Of Soccer and Schism

I recently discovered David Bentley Hart’s 2014 review of Ecumenism Today: The Universal Church in the 21st Century, a 2008 volume edited by Francesca Aran Murphy and Christopher Asprey. The review is really an essay and represents a remarkable work of Christian historiography. I recommend it to anyone interested in questions of ecumenism and the union of the Eastern and Western churches.

Hart’s essay is provocatively titled “The Myth of Schism” and contains many provocative claims, the chief of which is that the moment of schism is impossible to locate with any historical accuracy. (Dates that compete with 1054 include, in Hart’s reading, 1729, 1755, 1892, and 1942.) Additional provocations include Hart’s suggestion that the siege and sack of Constantinople by Western troops in 1203/04 was retaliatory “for the brutal mass slaughter of the metic Latin Christians of Byzantium” and that that Eastern Christians regard the papacy not as a troublingly universalizing office but as the seat of too much diversity. Vladimir Lossky, of whom Hart is usually a vocal admirer, is subject to much scrutiny in this history. Hart’s essay distinguishes between theological, doctrinal, and ecclesial divisions between East and West. The three divisions appear in order of ascending importance, with the ultimate issue being the question of papal jurisdiction.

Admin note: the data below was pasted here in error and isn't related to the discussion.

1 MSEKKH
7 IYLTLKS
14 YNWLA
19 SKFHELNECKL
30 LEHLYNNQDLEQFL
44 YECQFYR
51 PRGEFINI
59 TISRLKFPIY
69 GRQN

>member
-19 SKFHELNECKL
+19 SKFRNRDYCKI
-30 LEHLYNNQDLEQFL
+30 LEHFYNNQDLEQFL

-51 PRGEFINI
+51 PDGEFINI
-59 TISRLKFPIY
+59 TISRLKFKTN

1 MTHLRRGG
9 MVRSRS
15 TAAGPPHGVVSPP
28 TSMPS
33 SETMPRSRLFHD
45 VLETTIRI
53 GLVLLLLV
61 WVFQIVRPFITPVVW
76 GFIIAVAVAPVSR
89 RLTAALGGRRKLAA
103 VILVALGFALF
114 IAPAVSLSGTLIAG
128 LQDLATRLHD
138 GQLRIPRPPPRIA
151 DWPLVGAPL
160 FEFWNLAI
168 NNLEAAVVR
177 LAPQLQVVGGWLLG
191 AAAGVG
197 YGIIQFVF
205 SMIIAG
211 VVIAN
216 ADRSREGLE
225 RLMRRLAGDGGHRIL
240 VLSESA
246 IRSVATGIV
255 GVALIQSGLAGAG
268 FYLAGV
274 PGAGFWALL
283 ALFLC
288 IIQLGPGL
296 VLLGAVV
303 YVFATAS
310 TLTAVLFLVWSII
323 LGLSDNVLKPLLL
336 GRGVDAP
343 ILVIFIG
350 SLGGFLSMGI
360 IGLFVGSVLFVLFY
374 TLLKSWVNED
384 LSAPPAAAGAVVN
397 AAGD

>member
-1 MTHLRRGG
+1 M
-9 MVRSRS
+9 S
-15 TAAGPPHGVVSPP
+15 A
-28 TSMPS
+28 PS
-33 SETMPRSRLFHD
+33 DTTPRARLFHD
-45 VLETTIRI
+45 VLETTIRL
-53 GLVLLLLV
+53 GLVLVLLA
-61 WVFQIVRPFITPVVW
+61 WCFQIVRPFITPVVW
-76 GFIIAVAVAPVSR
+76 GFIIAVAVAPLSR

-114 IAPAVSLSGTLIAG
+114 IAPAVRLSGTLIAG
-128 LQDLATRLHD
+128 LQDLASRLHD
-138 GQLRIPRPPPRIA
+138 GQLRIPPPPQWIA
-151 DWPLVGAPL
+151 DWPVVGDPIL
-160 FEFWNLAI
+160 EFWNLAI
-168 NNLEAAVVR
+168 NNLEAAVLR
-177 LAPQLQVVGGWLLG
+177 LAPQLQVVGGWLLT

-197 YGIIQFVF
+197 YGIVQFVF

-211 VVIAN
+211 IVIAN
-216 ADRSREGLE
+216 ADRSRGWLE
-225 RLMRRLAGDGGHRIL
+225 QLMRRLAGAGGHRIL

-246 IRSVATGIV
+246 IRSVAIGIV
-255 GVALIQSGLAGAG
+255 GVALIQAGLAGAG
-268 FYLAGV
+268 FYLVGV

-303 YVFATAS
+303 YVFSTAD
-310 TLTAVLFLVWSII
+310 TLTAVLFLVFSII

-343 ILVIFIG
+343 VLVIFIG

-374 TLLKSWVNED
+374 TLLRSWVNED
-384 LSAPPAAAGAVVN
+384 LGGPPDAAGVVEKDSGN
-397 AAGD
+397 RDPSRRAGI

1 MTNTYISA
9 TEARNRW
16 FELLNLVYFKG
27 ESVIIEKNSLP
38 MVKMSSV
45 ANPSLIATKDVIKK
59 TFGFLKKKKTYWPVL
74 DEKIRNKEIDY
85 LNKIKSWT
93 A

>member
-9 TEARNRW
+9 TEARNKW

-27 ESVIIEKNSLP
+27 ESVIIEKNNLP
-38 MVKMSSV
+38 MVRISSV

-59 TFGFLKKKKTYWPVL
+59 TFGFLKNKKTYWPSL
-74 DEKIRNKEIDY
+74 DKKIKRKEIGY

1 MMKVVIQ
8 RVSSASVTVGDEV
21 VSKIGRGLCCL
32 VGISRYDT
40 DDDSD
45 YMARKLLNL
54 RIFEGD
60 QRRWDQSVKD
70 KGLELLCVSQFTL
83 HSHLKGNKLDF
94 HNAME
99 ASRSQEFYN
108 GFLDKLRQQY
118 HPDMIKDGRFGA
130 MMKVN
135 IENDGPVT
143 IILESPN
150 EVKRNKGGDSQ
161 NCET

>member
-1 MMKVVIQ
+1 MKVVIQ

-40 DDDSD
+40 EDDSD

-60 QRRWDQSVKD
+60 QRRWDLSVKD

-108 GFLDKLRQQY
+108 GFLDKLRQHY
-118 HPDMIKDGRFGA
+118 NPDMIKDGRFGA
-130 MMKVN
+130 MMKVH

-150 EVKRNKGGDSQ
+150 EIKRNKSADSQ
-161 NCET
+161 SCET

Hart writes:

[W]hen and where can we really locate the schism? Not only in time and space, that is, but within dogmatic and canonical norms? We are divided, we know, but how, when, and by what authority? And, while it is a social and cultural and political fact that we are divided, what is its theological rationale? Can the failure of communion between two patriarchs or bishops—a frequent event in the early church—create a real division of sacramentally united communions from one another? Could, for instance, the Orthodox really believe that the pope could excommunicate another patriarch and his flock? By what provision of Eastern canon law? And if Rome cannot, how much less Constantinople? And if communion has never truly wholly ceased, how can we actually identify the moment, the cause, or in fact the possibility of that division?

And this, I think, may be the real question that a discussion of papal jurisdiction must ultimately broach, the least obvious or expected question of all: not how we can possibly discover the doctrinal and theological resources that would enable or justify reunion, but how we can possibly discover the doctrinal and theological resources that could justify or indeed make certain our division. This is not a moral question—how do we dare to remain disunited?—but a purely canonical one: are we sure that we are? For, if not, then our division is simply sin, a habit of desire and thought that feeds upon nothing but its own perverse passions and immanent logic, a fiction of the will, and obedience to a lie.